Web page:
CONNECTICUT POST CENTER
Boston Post Road / US 1 and Interstate 95
Milford, Connecticut

Building began on the Nutmeg State's first shopping mall in November 1957. Developed by New York City's Sol Atlas and designed by Jesse James Hamblin, CONNECTICUT POST CENTER occupied a 75 acre parcel, located 6 miles southwest of downtown New Haven, in suburban Milford.

The mall site was adjacent to a newly-completed segment of the Connecticut Turnpike (Interstate 95). The 500,000 square foot, open-air complex, hailed as the largest between New York City and Boston, consisted of a single level of retail with a service basement beneath.

On September 14, 1960, the first stores in the 30 million dollar shopping venue opened for business. The grand opening commenced at 7 pm and extended into the night. It included fireworks, a parade, dancing, fashion shows, concerts and appearances by several dignitaries.

Fifty stores and services would eventually be housed in CONNECTICUT POST CENTER. These included County Hardware, Franklin-Simon, Kennedy's of New England, a W.T. Grant variety store, S.S. Kresge 5 & 10, Bradlees "suburban self-service department store" and Stop & Shop supermarket.

New York City-based Alexander's opened a 3-level (155,000 square foot) anchor store on August 21, 1962. This was the sixth unit in the chain and the first outside the New York City metropolitan area. The General Cinema Corporation Milford Cinema was built as a southwest parking lot outparcel. Originally a single-screen venue, it was officially dedicated April 2, 1965.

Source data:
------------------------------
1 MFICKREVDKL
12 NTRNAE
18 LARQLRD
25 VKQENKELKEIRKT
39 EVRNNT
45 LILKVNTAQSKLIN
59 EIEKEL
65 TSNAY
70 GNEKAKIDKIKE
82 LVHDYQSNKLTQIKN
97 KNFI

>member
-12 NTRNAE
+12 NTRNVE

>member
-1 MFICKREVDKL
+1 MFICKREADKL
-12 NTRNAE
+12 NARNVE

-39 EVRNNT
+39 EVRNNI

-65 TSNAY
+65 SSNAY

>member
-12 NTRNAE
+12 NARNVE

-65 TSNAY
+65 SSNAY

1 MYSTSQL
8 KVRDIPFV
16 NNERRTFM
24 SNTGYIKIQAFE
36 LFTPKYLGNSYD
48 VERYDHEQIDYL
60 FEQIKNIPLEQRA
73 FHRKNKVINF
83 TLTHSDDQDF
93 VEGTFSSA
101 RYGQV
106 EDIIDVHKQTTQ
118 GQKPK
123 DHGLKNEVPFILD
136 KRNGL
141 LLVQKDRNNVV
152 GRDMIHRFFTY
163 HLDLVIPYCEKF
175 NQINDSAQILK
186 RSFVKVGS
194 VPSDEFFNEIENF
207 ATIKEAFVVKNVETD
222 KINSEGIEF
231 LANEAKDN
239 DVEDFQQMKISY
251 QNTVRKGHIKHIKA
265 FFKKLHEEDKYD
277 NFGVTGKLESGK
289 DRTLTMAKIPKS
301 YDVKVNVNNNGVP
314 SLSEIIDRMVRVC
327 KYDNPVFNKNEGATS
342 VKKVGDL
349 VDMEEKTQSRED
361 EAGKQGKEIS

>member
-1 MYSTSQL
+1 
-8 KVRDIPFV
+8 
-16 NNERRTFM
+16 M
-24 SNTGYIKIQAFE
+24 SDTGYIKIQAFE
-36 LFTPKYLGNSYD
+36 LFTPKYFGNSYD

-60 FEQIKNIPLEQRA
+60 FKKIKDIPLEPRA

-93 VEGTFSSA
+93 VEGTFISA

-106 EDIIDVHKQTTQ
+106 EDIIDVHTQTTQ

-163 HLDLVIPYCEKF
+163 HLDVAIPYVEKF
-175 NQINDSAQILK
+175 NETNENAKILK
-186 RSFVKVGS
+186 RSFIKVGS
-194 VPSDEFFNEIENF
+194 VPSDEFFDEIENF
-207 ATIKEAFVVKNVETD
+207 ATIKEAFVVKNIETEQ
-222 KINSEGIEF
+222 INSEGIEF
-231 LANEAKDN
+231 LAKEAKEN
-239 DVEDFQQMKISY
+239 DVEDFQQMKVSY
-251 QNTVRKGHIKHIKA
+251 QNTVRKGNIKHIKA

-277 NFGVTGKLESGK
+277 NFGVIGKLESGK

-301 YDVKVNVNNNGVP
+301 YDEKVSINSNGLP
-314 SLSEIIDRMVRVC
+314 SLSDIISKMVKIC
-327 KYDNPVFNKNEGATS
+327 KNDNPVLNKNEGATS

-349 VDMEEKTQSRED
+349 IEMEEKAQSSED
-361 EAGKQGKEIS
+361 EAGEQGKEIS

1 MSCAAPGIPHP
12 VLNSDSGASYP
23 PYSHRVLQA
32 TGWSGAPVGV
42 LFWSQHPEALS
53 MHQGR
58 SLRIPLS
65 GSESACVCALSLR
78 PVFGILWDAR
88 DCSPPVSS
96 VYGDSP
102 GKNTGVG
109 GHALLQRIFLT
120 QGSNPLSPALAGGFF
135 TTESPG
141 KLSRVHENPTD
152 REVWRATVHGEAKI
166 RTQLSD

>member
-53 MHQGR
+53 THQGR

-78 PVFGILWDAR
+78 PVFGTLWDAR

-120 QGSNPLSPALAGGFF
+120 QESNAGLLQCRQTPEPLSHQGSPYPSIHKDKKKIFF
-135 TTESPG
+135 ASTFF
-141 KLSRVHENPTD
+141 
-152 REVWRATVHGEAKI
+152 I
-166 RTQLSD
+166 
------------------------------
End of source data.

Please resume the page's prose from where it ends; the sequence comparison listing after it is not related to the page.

TRUMBULL SHOPPING PARK {5 miles west, in Trumbull} became the first retail competitor, in 1964. This was followed by CHAPEL SQUARE MALL, New Haven's downtown redevelopment shopping center, which was completed in 1967.

By the early 1970s, several charter tenants at CONNECTICUT POST CENTER had been replaced. The shopping hub now hosted tenants such as Giftique, Lynn's Hallmark, Whelan Drug, Friendly Frost Appliances and a Hill's supermarket. The Post Mini-Mall housed twelve stores and services.

A fire spread through the south end of the mall in May 1976. The area was rebuilt as a 2-level (86,000 square foot) Caldor discount mart. The 27th store in the Norwalk, Connecticut-based chain, it opened for business April 27, 1977.

The mallway of the complex was fitted with a SkyShield type of partial enclosure in the late 1970s. This afforded some protection from the elements, but did not provide for heating or air-conditioning of the space.

In 1981, Australia-based Westfield Holdings (now the Westfield Group) acquired the complex and renovated it into a fully-enclosed and climate-controlled structure. It was promoted as CONNECTICUT POST MALL (with locals usually referring to it as "MILFORD MALL"). The retail hub encompassed approximately 800,000 leasable square feet.

Alexander's became the first of the original anchors to close, in 1988. This store re-opened as a J.C. Penney August 7, 1991. At the same time, the shopping center was undergoing a third renovation and expansion, to the tune of 75 million dollars. A 2-level (150,000 square foot), Hartford-based G. Fox was built. It opened in 1991 and was rebranded, by Boston-based Filene's, February 1, 1993.